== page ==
Can you wash a sheepskin at 60 degrees Celsius? (140 Fahrenheit)
Can you wash a sheepskin at 60 degrees?. Will a sheepskin survive a very hot wash? A customer emailed in to see if sheepskins can be washed at 60 degrees Celsius. Her local dust mites had proven to be awful house guests and had been haranguing her child with their irritating metabolic habits. Would a sheepskin survive the very hot washes needed to interrupt the dust mite lifecycle, she wondered?
Great fleas have little fleas upon their backs to bite ’em,
And little fleas have lesser fleas, and so ad infinitum.
And the great fleas themselves, in turn, have greater fleas to go on;
While these again have greater still, and greater still, and so on.
We normally suggest folks keep the temperature down to 30 degrees Celsius in order to prevent the hairs from felting together. We’ve worked safely and diligently in trying to prevent it happening. But we hadn’t actually properly destruction tested it like good scientists. With nothing more complex than a domestic washing machine we set about heat testing an old sheepie, right up to and beyond its safe limits.
Hair today, gone tomorrow.
From the back of the car came this little spotty, not awful but getting there, and into the machine it went (along with the usual powder). Unusually (because I tend to reduce temperature by habit) I set the dial to 60 degrees Celsius. Prior to this test I would have assumed that this temperature was already way too high.
In the wet felting process, hot water is applied to layers of animal hairs, while repeated agitation and compression causes the fibers to hook together or weave together into a single piece of fabric
Bearing in mind that celebrity chefs are cooking tiny beef joints at less than 60 degrees with nothing but a layer of clingfilm to keep them safe, I think the sheepskin did pretty well. That said, I would rather eat the beef. The sheepskin hide has stiffened up noticeably, this even happens at lower temperatures and I wonder if it means much at all? I suspect not. A good wrestle and a shake out and it’ll be right in no time. But herein lies another issue. Actually, a fundamental issue.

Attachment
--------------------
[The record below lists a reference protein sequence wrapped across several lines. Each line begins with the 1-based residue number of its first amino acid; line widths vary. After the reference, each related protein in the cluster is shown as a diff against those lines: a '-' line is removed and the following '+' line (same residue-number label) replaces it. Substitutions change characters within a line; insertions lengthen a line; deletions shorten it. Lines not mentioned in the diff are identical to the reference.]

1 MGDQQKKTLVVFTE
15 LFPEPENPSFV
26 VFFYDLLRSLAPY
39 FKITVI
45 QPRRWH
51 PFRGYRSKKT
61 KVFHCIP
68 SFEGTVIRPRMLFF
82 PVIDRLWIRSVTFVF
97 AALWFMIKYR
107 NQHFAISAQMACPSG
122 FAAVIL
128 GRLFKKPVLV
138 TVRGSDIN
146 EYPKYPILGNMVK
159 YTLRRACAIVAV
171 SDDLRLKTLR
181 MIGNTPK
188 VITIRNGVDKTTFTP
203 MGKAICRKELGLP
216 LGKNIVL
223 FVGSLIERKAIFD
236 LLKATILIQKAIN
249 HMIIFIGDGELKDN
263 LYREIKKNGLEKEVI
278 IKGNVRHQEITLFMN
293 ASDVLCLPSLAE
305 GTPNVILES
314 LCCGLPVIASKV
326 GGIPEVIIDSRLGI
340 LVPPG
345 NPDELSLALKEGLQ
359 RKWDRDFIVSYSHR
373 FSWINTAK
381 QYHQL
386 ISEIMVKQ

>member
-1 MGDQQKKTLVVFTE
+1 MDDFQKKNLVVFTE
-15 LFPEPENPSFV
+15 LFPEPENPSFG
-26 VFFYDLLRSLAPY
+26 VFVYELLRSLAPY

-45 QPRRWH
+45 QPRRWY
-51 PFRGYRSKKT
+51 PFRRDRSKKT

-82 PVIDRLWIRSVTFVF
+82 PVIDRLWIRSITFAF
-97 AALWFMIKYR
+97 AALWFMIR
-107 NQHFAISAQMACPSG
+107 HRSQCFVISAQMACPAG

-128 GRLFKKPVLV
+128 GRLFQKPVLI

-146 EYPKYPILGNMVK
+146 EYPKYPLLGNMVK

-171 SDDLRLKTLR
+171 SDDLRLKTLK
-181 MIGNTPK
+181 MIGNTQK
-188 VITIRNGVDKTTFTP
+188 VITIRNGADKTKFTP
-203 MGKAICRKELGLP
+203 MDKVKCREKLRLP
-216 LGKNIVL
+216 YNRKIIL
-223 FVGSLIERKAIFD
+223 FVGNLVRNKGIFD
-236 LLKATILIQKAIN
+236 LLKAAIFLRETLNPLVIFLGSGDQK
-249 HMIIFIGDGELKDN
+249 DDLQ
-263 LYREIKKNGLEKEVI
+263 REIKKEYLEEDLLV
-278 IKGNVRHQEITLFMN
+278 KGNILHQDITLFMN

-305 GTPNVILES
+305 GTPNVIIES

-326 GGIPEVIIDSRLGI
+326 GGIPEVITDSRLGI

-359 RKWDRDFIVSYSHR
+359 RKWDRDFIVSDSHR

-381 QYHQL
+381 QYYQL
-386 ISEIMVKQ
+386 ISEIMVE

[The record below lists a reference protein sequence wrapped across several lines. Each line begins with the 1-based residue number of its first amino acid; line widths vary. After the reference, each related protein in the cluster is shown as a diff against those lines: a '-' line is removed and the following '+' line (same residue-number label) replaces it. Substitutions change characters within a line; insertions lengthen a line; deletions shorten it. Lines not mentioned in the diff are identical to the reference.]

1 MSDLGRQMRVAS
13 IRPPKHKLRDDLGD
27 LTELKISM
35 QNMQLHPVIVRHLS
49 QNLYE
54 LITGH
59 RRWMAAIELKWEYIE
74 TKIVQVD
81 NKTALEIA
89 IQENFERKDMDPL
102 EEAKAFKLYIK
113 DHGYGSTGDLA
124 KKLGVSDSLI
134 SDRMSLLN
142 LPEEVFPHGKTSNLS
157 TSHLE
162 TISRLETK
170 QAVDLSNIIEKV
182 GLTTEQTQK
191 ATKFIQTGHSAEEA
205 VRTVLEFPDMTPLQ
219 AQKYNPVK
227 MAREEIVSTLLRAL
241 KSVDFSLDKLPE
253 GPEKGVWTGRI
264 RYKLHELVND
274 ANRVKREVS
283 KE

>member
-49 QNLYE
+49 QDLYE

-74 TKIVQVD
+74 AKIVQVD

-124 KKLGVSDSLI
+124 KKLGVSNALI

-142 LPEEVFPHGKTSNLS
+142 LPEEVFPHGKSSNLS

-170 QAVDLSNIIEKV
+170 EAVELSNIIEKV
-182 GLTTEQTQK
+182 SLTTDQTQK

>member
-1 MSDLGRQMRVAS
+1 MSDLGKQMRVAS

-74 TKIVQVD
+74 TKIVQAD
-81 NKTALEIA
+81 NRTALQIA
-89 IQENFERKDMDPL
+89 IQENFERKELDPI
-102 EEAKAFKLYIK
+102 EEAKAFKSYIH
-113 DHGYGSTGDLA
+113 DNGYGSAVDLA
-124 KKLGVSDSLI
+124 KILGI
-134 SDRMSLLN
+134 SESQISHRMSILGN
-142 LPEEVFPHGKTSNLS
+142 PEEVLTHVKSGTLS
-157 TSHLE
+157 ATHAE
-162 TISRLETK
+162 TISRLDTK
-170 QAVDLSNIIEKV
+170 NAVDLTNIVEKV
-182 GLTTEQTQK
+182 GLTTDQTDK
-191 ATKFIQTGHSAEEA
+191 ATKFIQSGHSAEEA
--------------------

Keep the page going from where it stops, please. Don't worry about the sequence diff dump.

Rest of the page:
What does worry me is the effect of heat on the proteins that comprise each hair. With the application of heat, the proteins shorten and become more brittle. In an egg this can be seen as the white turns opaque in the pan, and the whole cooked egg gains more solidity than before. A cooked egg will split apart quite readily, as its proteins are shorter, harder, and more brittle – my concern is that the same things are happening to the hairs on the sheepskin.
all are of the dust, and all turn to dust again
Before brushing, the frizzle can be seen clearly helping to cause clumping. We have created with heat and agitation a light felting. For obvious reasons we cannot recommend washing your sheepskin at this high a temperature. For less explainable reasons (possibly even superstitious) I personally won’t recommend washing sheepskin over 30 degrees. This could be more a hang up about using less energy than undue concern for sheepskin hair integrity.
Did the kid get the sheepskin, or not?
Well, it’s not my place to be recommending sheepskin to a mother trying to minimise dust mites. My own theory is that the felting would increase over washes, but whether that’s true or not there is no way a sheepskin can reduce dust or dust mites. I hope you can see from the images on this page why 60 degrees is too high. What I think will happen is the hairs will become brittle and the sheepskin will shed hairs. This is not a disaster in its own right, in fact we boast that sheepskins are 100% biodegradable, but this does nothing to minimise dust mites.
If there is something that would ensure a dust mite free fleece without the heat I’d be interested to hear about it – and if there’s something you’d like to know about sheepskin, I’ll do my best to answer!